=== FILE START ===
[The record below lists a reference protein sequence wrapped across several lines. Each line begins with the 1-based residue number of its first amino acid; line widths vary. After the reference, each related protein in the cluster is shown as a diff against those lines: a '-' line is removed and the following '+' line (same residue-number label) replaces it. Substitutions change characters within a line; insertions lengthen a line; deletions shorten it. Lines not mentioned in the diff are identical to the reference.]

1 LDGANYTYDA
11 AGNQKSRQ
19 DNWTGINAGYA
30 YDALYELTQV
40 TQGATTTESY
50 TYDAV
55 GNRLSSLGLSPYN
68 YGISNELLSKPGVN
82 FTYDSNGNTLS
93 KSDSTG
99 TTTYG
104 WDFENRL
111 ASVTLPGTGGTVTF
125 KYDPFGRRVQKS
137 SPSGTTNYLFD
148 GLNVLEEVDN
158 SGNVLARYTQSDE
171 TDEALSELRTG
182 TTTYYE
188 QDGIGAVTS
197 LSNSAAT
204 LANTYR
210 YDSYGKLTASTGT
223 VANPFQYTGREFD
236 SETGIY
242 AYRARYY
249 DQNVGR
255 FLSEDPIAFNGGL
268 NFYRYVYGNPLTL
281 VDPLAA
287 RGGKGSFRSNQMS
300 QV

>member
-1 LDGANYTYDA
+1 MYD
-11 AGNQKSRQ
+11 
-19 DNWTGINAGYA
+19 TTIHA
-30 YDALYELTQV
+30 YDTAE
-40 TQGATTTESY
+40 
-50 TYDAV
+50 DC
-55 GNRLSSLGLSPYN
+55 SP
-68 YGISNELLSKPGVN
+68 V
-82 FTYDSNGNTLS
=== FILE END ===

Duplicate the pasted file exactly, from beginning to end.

[The record below lists a reference protein sequence wrapped across several lines. Each line begins with the 1-based residue number of its first amino acid; line widths vary. After the reference, each related protein in the cluster is shown as a diff against those lines: a '-' line is removed and the following '+' line (same residue-number label) replaces it. Substitutions change characters within a line; insertions lengthen a line; deletions shorten it. Lines not mentioned in the diff are identical to the reference.]

1 LDGANYTYDA
11 AGNQKSRQ
19 DNWTGINAGYA
30 YDALYELTQV
40 TQGATTTESY
50 TYDAV
55 GNRLSSLGLSPYN
68 YGISNELLSKPGVN
82 FTYDSNGNTLS
93 KSDSTG
99 TTTYG
104 WDFENRL
111 ASVTLPGTGGTVTF
125 KYDPFGRRVQKS
137 SPSGTTNYLFD
148 GLNVLEEVDN
158 SGNVLARYTQSDE
171 TDEALSELRTG
182 TTTYYE
188 QDGIGAVTS
197 LSNSAAT
204 LANTYR
210 YDSYGKLTASTGT
223 VANPFQYTGREFD
236 SETGIY
242 AYRARYY
249 DQNVGR
255 FLSEDPIAFNGGL
268 NFYRYVYGNPLTL
281 VDPLAA
287 RGGKGSFRSNQMS
300 QV

>member
-1 LDGANYTYDA
+1 MYD
-11 AGNQKSRQ
+11 
-19 DNWTGINAGYA
+19 TTIHA
-30 YDALYELTQV
+30 YDTAE
-40 TQGATTTESY
+40 
-50 TYDAV
+50 DC
-55 GNRLSSLGLSPYN
+55 SP
-68 YGISNELLSKPGVN
+68 V
-82 FTYDSNGNTLS